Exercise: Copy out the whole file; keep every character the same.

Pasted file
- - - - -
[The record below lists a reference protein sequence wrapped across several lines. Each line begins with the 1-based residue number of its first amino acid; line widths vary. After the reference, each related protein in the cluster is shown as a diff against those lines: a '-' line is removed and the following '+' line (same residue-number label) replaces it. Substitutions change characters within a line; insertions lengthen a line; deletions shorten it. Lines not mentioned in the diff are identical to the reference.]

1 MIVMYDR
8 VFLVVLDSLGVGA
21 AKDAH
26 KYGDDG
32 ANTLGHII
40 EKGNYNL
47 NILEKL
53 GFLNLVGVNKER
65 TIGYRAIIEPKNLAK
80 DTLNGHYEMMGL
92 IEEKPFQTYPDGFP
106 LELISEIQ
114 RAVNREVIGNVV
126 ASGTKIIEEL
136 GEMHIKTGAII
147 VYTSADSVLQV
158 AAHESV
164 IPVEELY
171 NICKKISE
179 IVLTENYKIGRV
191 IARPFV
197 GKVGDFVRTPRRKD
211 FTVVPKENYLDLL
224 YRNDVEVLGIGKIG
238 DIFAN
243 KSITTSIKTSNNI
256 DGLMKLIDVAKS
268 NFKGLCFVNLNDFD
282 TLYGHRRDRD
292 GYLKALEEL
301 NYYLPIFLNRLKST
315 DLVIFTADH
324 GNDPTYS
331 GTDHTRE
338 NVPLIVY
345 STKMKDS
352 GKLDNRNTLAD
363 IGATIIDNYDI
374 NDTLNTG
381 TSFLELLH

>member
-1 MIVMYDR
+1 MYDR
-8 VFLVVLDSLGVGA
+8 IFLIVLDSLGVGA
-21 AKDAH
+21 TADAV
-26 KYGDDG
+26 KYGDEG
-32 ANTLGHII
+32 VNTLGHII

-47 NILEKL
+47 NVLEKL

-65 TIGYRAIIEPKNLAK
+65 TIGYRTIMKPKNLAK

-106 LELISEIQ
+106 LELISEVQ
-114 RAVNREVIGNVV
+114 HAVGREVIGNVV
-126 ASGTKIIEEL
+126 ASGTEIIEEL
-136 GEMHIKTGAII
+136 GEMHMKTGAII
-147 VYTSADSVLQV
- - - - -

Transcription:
[The record below lists a reference protein sequence wrapped across several lines. Each line begins with the 1-based residue number of its first amino acid; line widths vary. After the reference, each related protein in the cluster is shown as a diff against those lines: a '-' line is removed and the following '+' line (same residue-number label) replaces it. Substitutions change characters within a line; insertions lengthen a line; deletions shorten it. Lines not mentioned in the diff are identical to the reference.]

1 MIVMYDR
8 VFLVVLDSLGVGA
21 AKDAH
26 KYGDDG
32 ANTLGHII
40 EKGNYNL
47 NILEKL
53 GFLNLVGVNKER
65 TIGYRAIIEPKNLAK
80 DTLNGHYEMMGL
92 IEEKPFQTYPDGFP
106 LELISEIQ
114 RAVNREVIGNVV
126 ASGTKIIEEL
136 GEMHIKTGAII
147 VYTSADSVLQV
158 AAHESV
164 IPVEELY
171 NICKKISE
179 IVLTENYKIGRV
191 IARPFV
197 GKVGDFVRTPRRKD
211 FTVVPKENYLDLL
224 YRNDVEVLGIGKIG
238 DIFAN
243 KSITTSIKTSNNI
256 DGLMKLIDVAKS
268 NFKGLCFVNLNDFD
282 TLYGHRRDRD
292 GYLKALEEL
301 NYYLPIFLNRLKST
315 DLVIFTADH
324 GNDPTYS
331 GTDHTRE
338 NVPLIVY
345 STKMKDS
352 GKLDNRNTLAD
363 IGATIIDNYDI
374 NDTLNTG
381 TSFLELLH

>member
-1 MIVMYDR
+1 MYDR
-8 VFLVVLDSLGVGA
+8 IFLIVLDSLGVGA
-21 AKDAH
+21 TADAV
-26 KYGDDG
+26 KYGDEG
-32 ANTLGHII
+32 VNTLGHII

-47 NILEKL
+47 NVLEKL

-65 TIGYRAIIEPKNLAK
+65 TIGYRTIMKPKNLAK

-106 LELISEIQ
+106 LELISEVQ
-114 RAVNREVIGNVV
+114 HAVGREVIGNVV
-126 ASGTKIIEEL
+126 ASGTEIIEEL
-136 GEMHIKTGAII
+136 GEMHMKTGAII
-147 VYTSADSVLQV